MorningRideINSIDE - The Morning HustleRideINSIDE - The Morning HustlePBC Ride
EveningRideINSIDE - Race Pace

Cyclist – Fond, Sportif, Racing, and overall cycling performance

MorningShut Up Legs30/60/90 Tempo workout
Zwift Race
EveningRecovery Spin
40min 55-60% FTP
RideINSIDE - Tuesday ThrowdownRecovery Spin
40min 55-60% FTP
RideINSIDE - Raise the Roof


Register for Classes!

No one wants summer to end.. but it does. And we just need to accept it. The upside is that RideINSIDE spin classes are coming back soon! The Lite schedule begins in September with the Full schedule coming into effect at the end of October! For those of you returning to RideINSIDE this year, you’ll notice some big changes to the spin room and spin class programming! We’ve done a complete overhaul to both!

New Instructors
In addition to the instructors you’ve come to know and love, we’re bringing in some new faces to accommodate our growing spin class schedule.

New Format
This year we’ve replaced our multi-week programs with a broader spectrum of drop-in style spin classes that better fit with your schedule! Now you can purchase class packs (or go unlimited with our monthly subscription) and manage your own training schedule!

Instead of the four-week rotation we did last year, we have set up a range of classes that will focus on different types of workouts and riding skills! We recognize that many of our RideINSIDErs are also athletes, so we’ve created programming that can be easily incorporated into an overall training plan. Our classes are suited to both those wanting to maintain fitness and workout with friends in a fun and interactive environment, while still being useful and challenging for those who are looking to improve upon their competitive performance in triathlon and cycling events!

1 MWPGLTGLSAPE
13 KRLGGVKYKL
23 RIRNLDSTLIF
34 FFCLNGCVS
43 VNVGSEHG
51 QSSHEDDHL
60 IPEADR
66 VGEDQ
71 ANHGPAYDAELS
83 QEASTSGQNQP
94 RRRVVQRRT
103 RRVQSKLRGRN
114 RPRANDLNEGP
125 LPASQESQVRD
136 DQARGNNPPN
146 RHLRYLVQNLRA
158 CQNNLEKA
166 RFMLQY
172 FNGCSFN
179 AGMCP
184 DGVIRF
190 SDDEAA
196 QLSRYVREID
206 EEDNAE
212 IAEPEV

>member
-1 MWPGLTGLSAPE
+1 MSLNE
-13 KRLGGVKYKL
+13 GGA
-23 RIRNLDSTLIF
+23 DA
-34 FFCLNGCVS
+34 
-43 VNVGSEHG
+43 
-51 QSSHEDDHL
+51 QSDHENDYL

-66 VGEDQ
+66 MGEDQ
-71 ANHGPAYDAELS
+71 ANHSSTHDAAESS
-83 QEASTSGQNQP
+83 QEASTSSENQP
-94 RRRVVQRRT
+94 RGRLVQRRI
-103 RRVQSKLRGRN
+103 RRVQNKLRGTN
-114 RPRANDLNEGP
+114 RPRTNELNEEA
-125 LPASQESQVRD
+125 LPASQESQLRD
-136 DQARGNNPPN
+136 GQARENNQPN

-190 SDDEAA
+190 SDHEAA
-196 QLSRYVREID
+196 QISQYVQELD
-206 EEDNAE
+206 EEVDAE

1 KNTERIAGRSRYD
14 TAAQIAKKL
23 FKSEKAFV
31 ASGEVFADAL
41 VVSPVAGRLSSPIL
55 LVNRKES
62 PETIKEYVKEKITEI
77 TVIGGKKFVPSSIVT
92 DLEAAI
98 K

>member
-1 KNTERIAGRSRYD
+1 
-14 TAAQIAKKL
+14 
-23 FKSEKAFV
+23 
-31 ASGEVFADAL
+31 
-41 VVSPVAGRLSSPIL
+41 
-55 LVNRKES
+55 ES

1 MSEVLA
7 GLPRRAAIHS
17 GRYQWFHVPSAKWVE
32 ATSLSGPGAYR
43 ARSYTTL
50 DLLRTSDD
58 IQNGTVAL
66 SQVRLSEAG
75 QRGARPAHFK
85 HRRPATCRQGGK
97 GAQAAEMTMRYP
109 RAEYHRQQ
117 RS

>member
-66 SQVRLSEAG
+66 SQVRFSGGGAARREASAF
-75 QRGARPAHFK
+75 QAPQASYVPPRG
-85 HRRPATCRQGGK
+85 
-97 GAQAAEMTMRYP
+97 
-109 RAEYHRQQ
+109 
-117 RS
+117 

Power-based Training
This is nothing new to our programs but we thought we should mention it anyway, since it’s what makes RideINSIDE unique! Unlike normal spin classes where effort can sometimes be too subjective, our spin bikes are equipped with power meters so you can see an objective measurement of your effort level. Not everyone has the same strengths and weaknesses and with our power-enabled bikes you’ll always know that you’re working within your own level of fitness. You’ll never feel like your working above or below your own ability!

New Classes
Our new spin classes have been designed by the coaches from Human Power Performance to be effective, fun, and challenging! But don’t worry! Your favourite instructor will still be able to add his/her own distinctive flair to the classes they lead! Check out some of new classes!

The Inside Ride
The classic RideINSIDE class we all know and love. This class covers all the benchmarks for training and improving cycling performance. Each week we’ll work on some aspect of cycling technique and use a mix of intervals at varying intensities to improve aerobic and anaerobic ability. This spin class is suitable for all skill levels and provides the foundation of a good winter training program. If there is only one class you will do, it should be this one!

Training Focus: Endurance, Aerobic Function, Cadence
Periodization Type: Base
Intensity Level: Low/Moderate

Throwdown Tuesday
A spin-off of our Interval Mania spin class, this short but challenging ride will tax your ability to recover quickly from hard efforts. Riders will work at higher intensities for short intervals in order to improve cardiovascular health, aid in short term recovery, and build strength on the bike. This spin class is best suited to experienced cyclists who ride 2-3 times per week regularly. 

Training Focus: High Intensity, Short duration power
Periodization Type: Build/Race
Intensity Level: High

Raise the Roof